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Living Well with ALS: Sherry LaSalle

Sherry’s story highlights the importance of support systems and proactivity in navigating this challenging disease.

A California native, Sherry LaSalle moved to Oregon in November of 2020 at the behest of one of her daughters, who has in-laws living in Jacksonville. Now, Sherry overlooks the Rogue Valley in her Medford home, sharing the space with her husband Jack, two daughters (Erin and Tara), a son-in-law (Chris), a granddaughter (Paige), and three dogs: Chewy, Ellie, and Jasmine.

Before her ALS diagnosis, Sherry was an avid traveler and hiker, backpacking Mt. Whitney – the tallest mountain in 48 states at 14,505 feet elevation – at 50 years old. She was also a nurse: she worked in the ICU for 20 years and with breast cancer patients for five, until she developed ALS symptoms in 2018. She noticed issues with her throat and soon received a diagnosis of bulbar onset ALS. Bulbar onset makes up 25% of cases and impacts the muscles of the face, head, and neck before the limbs. Demonstrating the devastating impact of the diagnosis on her life, Sherry said, “I consider myself disabled from the workplace, not retired.” 

Several beaded fairy crafts

Learning to Adapt to ALS

Today, Sherry continues to adapt with every new challenge. For example, before ALS, Sherry loved to craft. Scrapbooking and jewelry-making were all in her wheelhouse, and she still has an Instagram account showcasing her various creations over the years. One of Sherry’s daughters fondly recollected “Sherry’s Fairies” (pictured), a beaded craft with a striking resemblance to their mystical namesake.  

While she can no longer make crafts with her depleted arm and hand capacity, Sherry expresses her fondness for the hobby by enjoying the work of others at scrapbooking conventions. Sherry also reads now more than ever; in fact, at the time of our interview she had read 18 books in just over a month, including everything from mysteries, to romance, to nonfiction. More than anything, Sherry emphasizes the support of her loved ones through every step of the journey, sharing, “My family has been the rock… family is important to me.”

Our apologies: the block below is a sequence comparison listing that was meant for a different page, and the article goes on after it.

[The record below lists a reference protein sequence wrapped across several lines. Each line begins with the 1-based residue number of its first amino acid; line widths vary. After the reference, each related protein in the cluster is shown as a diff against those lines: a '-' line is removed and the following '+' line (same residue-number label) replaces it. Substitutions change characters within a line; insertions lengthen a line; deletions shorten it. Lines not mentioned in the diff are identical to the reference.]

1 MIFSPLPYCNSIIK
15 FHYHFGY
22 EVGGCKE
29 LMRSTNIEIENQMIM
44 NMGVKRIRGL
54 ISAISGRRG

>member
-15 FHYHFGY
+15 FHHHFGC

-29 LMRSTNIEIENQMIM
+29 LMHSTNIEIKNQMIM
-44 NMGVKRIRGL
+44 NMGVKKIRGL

Sherry also adapts with the help of medical equipment, taking a proactive approach to her care. Sherry and her family love Disneyland – so much so that they used to go as many as three times each year – and she’s tried out a few of the accessible rides on her portable wheelchair. While she can still use her voice, she stays ahead of her disease progression, sharing that, “we keep thinking about what I’ll need next.” Thanks to hands-on training from ALS Northwest, with additional support from Team Gleason, Sherry is prepared with eye gaze technology for future communication needs. She also has a stand assist from ALS Northwest.

Advocating for ALS Treatment and Awareness

Advocacy for better treatment and awareness of ALS is also important to Sherry. She says, “The problem is that we need more advocates for us. [ALS Northwest]… can be our voices when we are gone, helping others lobby for what we need.” She uses the muscles in one of her fingers to operate her phone and computer mouse to stay connected digitally, using Facebook groups to learn about evolving advocacy efforts in the ALS community. 

Sherry says, “I now lead a new life, one that is family focused, and I have a big support system – one of love and support.”

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